When Will the Media Interview Somalis About the 'Somali' Pirates?

Jeremy Scahill

RebelReports reports:

I have still yet to see a Somali person interviewed by any major US
media outlet regarding the "pirate" situation. The story is being told
entirely through the lens of US military analysts and pundits. While
there are certainly many Somalis who could explain the context for this
activity by their countrymen, the networks can't seem to locate
any-even though there is a sizable Somali community in the US and
Canada. One source I would recommend is the Somali-Canadian Hip Hop
artist K'naan. Here is part of a recent essay, "Why We Don't Condemn Our Pirates," K'naan wrote not long before the current incident that is grabbing the headlines:

Can anyone ever really be for piracy? Outside of sea bandits, and
young girls fantasizing of Johnny Depp, would anyone with an honest
regard for good human conduct really say that they are in support of
Sea Robbery?

Well, in Somalia, the answer is: it's complicated.

K'naan details some of the toxic dumping by Western nations following the collapse of the Somali government:

A Swiss firm called Achair Parterns, and an Italian waste company
called Achair Parterns, made a deal with Ali Mahdi, that they were to
dump containers of waste material in Somali waters. These European
companies were said to be paying Warlords about $3 a ton, whereas to
properly dispose of waste in Europe costs about $1000 a ton.

In 2004, after a tsunami washed ashore several leaking containers,
thousand of locals in the Puntland region of Somalia started to
complain of severe and previously unreported ailments, such as
abdominal bleeding, skin melting off and a lot of immediate cancer-like
symptoms. Nick Nuttall, a spokesman for the United Nations
Environmental Program, says that the containers had many different
kinds of waste, including "Uranium, radioactive waste, lead, Cadmium,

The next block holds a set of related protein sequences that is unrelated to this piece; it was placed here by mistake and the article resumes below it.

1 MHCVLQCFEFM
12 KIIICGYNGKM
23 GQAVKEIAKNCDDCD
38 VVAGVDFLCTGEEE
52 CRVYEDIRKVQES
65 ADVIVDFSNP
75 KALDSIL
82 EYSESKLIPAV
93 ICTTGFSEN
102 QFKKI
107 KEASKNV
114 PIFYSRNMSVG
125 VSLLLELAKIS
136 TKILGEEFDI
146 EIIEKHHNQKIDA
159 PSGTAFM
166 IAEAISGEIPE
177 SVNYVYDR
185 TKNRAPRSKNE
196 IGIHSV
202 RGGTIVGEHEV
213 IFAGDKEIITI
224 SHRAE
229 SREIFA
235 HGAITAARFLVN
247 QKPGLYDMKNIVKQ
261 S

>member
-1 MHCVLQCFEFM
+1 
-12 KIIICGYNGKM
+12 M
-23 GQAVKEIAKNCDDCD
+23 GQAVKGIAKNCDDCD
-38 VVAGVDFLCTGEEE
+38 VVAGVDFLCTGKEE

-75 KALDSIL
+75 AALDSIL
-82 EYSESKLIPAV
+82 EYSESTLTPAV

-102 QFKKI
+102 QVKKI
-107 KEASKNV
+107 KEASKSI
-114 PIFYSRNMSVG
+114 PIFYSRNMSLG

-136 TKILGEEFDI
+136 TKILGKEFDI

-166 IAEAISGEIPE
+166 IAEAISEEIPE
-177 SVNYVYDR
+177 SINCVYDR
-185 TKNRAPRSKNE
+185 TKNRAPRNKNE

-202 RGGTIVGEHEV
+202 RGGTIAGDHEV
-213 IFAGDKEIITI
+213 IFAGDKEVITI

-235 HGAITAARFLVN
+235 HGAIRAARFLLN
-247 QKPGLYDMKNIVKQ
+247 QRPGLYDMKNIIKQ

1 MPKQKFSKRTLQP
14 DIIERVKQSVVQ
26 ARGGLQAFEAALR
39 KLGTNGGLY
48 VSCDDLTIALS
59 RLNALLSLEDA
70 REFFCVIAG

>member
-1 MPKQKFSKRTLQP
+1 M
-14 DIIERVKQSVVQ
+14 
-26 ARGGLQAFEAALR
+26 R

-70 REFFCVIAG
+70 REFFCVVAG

Mercury and chemical waste." But this wasn't just a passing evil from
one or two groups taking advantage of our unprotected waters. The UN
envoy for Somalia, Ahmedou Ould-Abdallah, says that the practice still
continues to this day. It was months after those initial reports that
local fishermen mobilized themselves, along with street militias, to go
into the waters and deter the Westerners from having a free pass at
completely destroying Somalia's aquatic life. Now years later, the
deterring has become less noble, and the ex-fishermen with their
militias have begun to develop a taste for ransom at sea. This form of
piracy is now a major contributor to the Somali economy, especially in
the very region that private toxic waste companies first began to burry
our nation's death trap.

Now Somalia has upped the world's pirate attacks by over 21 percent
in one year, and while NATO and the EU are both sending forces to the
Somali coast to try and slow down the attacks, Blackwater and all kinds
of private security firms are intent on cashing in. But while Europeans
are well in their right to protect their trade interest in the region,
our pirates were the only deterrent we had from an externally imposed
environmental disaster.

No one can say for sure that some of the ships they are now holding
for ransom were not involved in illegal activity in our waters. The
truth is, if you ask any Somali, if getting rid of the pirates only
means the continuous rape of our coast by unmonitored Western Vessels,
and the producing of a new cancerous generation, we would all fly our
pirate flags high.

It is time that the world gave the Somali people some assurance that
these Western illegal activities will end, if our pirates are to seize
their operations. We do not want the EU and NATO serving as a shield
for these nuclear waste-dumping hoodlums. It seems to me that this new
modern crisis is truly a question of justice, but also a question of
whose justice.

As is apparent these days, one man's pirate is another man's coast guard.

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